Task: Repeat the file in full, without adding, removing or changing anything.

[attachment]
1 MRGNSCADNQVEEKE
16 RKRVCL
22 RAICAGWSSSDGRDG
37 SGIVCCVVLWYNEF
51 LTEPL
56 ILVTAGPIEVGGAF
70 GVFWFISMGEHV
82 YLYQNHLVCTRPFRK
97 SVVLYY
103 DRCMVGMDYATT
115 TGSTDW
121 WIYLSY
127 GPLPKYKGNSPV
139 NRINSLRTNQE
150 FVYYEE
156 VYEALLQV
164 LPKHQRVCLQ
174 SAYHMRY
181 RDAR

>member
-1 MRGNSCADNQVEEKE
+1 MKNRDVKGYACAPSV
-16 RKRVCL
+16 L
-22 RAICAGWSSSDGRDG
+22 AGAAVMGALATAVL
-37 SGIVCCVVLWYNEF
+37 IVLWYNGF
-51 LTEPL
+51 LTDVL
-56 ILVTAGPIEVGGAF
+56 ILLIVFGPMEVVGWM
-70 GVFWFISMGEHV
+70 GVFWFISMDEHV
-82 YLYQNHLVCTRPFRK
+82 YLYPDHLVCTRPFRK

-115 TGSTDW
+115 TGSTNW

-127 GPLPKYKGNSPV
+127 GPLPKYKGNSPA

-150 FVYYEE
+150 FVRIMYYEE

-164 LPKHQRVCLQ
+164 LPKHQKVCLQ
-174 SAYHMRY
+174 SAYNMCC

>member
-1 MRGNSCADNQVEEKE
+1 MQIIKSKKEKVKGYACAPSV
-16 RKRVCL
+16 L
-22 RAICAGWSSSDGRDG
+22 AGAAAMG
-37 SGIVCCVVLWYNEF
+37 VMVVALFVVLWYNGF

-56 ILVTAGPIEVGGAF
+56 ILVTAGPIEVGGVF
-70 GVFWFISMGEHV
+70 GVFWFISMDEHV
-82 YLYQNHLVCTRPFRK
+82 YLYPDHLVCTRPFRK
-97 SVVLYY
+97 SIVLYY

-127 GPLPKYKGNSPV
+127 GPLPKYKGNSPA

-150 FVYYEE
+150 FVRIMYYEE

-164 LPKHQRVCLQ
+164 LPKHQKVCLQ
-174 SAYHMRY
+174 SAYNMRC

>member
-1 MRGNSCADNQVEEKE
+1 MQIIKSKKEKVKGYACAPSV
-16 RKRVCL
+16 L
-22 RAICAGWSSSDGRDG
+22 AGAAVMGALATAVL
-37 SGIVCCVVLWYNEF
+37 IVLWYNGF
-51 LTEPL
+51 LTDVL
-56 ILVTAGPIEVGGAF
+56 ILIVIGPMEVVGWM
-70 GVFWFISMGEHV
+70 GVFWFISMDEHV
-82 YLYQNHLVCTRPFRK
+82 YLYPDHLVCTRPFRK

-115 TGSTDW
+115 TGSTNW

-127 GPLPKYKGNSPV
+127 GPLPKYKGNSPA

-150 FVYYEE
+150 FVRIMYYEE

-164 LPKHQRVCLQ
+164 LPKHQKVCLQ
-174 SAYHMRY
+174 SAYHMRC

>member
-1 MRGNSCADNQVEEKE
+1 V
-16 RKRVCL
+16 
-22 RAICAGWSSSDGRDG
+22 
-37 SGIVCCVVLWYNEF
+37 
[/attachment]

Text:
1 MRGNSCADNQVEEKE
16 RKRVCL
22 RAICAGWSSSDGRDG
37 SGIVCCVVLWYNEF
51 LTEPL
56 ILVTAGPIEVGGAF
70 GVFWFISMGEHV
82 YLYQNHLVCTRPFRK
97 SVVLYY
103 DRCMVGMDYATT
115 TGSTDW
121 WIYLSY
127 GPLPKYKGNSPV
139 NRINSLRTNQE
150 FVYYEE
156 VYEALLQV
164 LPKHQRVCLQ
174 SAYHMRY
181 RDAR

>member
-1 MRGNSCADNQVEEKE
+1 MKNRDVKGYACAPSV
-16 RKRVCL
+16 L
-22 RAICAGWSSSDGRDG
+22 AGAAVMGALATAVL
-37 SGIVCCVVLWYNEF
+37 IVLWYNGF
-51 LTEPL
+51 LTDVL
-56 ILVTAGPIEVGGAF
+56 ILLIVFGPMEVVGWM
-70 GVFWFISMGEHV
+70 GVFWFISMDEHV
-82 YLYQNHLVCTRPFRK
+82 YLYPDHLVCTRPFRK

-115 TGSTDW
+115 TGSTNW

-127 GPLPKYKGNSPV
+127 GPLPKYKGNSPA

-150 FVYYEE
+150 FVRIMYYEE

-164 LPKHQRVCLQ
+164 LPKHQKVCLQ
-174 SAYHMRY
+174 SAYNMCC

>member
-1 MRGNSCADNQVEEKE
+1 MQIIKSKKEKVKGYACAPSV
-16 RKRVCL
+16 L
-22 RAICAGWSSSDGRDG
+22 AGAAAMG
-37 SGIVCCVVLWYNEF
+37 VMVVALFVVLWYNGF

-56 ILVTAGPIEVGGAF
+56 ILVTAGPIEVGGVF
-70 GVFWFISMGEHV
+70 GVFWFISMDEHV
-82 YLYQNHLVCTRPFRK
+82 YLYPDHLVCTRPFRK
-97 SVVLYY
+97 SIVLYY

-127 GPLPKYKGNSPV
+127 GPLPKYKGNSPA

-150 FVYYEE
+150 FVRIMYYEE

-164 LPKHQRVCLQ
+164 LPKHQKVCLQ
-174 SAYHMRY
+174 SAYNMRC

>member
-1 MRGNSCADNQVEEKE
+1 MQIIKSKKEKVKGYACAPSV
-16 RKRVCL
+16 L
-22 RAICAGWSSSDGRDG
+22 AGAAVMGALATAVL
-37 SGIVCCVVLWYNEF
+37 IVLWYNGF
-51 LTEPL
+51 LTDVL
-56 ILVTAGPIEVGGAF
+56 ILIVIGPMEVVGWM
-70 GVFWFISMGEHV
+70 GVFWFISMDEHV
-82 YLYQNHLVCTRPFRK
+82 YLYPDHLVCTRPFRK

-115 TGSTDW
+115 TGSTNW

-127 GPLPKYKGNSPV
+127 GPLPKYKGNSPA

-150 FVYYEE
+150 FVRIMYYEE

-164 LPKHQRVCLQ
+164 LPKHQKVCLQ
-174 SAYHMRY
+174 SAYHMRC

>member
-1 MRGNSCADNQVEEKE
+1 V
-16 RKRVCL
+16 
-22 RAICAGWSSSDGRDG
+22 
-37 SGIVCCVVLWYNEF
+37 